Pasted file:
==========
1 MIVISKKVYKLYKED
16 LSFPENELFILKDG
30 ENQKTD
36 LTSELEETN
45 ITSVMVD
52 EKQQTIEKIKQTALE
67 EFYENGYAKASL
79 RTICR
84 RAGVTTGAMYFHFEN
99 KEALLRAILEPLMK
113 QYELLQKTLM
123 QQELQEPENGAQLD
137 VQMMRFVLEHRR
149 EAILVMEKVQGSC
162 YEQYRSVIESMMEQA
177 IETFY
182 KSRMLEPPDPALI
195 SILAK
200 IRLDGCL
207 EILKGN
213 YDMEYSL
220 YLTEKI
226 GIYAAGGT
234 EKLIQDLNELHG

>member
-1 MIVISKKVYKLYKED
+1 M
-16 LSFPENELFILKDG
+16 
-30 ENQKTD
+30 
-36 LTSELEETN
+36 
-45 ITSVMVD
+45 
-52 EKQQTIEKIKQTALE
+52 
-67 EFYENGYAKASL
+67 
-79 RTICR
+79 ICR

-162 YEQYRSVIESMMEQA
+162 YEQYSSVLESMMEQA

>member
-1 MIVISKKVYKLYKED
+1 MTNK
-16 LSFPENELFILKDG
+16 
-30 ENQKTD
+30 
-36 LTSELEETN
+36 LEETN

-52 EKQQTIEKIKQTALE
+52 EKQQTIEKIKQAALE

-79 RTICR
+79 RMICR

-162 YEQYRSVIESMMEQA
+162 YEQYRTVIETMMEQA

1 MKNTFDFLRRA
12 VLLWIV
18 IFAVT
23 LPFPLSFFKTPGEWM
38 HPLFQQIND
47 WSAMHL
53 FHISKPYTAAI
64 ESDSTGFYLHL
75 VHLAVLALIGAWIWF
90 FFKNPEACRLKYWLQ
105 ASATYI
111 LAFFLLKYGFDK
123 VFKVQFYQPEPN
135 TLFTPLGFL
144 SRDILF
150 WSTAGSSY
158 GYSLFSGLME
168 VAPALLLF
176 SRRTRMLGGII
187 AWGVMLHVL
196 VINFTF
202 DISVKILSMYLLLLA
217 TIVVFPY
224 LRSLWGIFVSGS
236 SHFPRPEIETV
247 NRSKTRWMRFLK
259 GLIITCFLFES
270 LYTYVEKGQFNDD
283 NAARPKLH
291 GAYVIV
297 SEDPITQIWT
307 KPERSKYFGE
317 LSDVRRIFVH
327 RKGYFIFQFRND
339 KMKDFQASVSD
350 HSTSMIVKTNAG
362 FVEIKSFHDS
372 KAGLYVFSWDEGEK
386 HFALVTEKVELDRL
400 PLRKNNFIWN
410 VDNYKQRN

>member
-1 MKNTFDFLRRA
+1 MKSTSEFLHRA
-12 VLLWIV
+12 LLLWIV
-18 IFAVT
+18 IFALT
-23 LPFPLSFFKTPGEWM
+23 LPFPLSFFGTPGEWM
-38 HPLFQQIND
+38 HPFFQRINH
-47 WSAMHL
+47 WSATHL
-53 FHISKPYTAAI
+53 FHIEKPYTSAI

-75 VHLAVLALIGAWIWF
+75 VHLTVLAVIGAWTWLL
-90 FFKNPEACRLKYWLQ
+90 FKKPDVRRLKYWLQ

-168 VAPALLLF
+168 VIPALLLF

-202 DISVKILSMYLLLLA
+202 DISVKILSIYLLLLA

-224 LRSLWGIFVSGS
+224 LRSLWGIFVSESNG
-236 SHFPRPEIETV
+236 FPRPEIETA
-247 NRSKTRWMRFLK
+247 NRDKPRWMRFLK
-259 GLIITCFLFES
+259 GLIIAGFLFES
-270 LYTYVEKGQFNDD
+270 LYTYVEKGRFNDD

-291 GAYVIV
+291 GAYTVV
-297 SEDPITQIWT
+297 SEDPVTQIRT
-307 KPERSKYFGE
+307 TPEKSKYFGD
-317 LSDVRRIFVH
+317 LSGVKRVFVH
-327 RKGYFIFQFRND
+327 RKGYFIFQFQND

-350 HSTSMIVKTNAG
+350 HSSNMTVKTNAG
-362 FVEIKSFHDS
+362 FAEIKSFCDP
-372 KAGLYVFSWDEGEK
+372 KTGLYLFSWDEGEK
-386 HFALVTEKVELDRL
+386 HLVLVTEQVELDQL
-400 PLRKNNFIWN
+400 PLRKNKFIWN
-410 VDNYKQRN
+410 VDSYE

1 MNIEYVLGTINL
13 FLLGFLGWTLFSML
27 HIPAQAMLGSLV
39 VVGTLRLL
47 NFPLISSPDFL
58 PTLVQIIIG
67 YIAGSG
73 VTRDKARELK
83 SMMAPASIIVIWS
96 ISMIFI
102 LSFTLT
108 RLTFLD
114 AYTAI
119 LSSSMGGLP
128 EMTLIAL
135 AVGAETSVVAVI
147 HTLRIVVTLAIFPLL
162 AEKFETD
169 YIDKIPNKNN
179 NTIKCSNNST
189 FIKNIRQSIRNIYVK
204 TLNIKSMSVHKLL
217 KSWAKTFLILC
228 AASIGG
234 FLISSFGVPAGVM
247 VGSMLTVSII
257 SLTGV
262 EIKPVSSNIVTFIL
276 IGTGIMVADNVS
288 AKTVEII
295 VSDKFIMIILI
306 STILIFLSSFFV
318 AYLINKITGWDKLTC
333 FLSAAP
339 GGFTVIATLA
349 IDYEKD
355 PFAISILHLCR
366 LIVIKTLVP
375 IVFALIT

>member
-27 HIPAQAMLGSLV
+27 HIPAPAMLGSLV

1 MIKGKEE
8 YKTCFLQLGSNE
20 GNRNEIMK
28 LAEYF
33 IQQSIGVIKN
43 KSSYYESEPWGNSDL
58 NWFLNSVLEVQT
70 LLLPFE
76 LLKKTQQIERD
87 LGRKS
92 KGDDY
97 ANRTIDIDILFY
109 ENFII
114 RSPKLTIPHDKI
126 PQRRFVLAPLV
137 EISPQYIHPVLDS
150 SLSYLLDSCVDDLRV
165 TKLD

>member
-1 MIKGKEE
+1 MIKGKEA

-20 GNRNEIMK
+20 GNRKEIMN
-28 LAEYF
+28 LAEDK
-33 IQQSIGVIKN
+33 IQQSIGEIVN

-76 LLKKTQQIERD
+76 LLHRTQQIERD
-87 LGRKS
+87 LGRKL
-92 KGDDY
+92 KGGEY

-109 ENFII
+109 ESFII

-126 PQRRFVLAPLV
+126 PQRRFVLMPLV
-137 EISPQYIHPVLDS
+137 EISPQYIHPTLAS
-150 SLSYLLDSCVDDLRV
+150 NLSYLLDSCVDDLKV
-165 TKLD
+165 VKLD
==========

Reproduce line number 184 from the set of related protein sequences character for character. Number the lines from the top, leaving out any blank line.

288 AKTVEII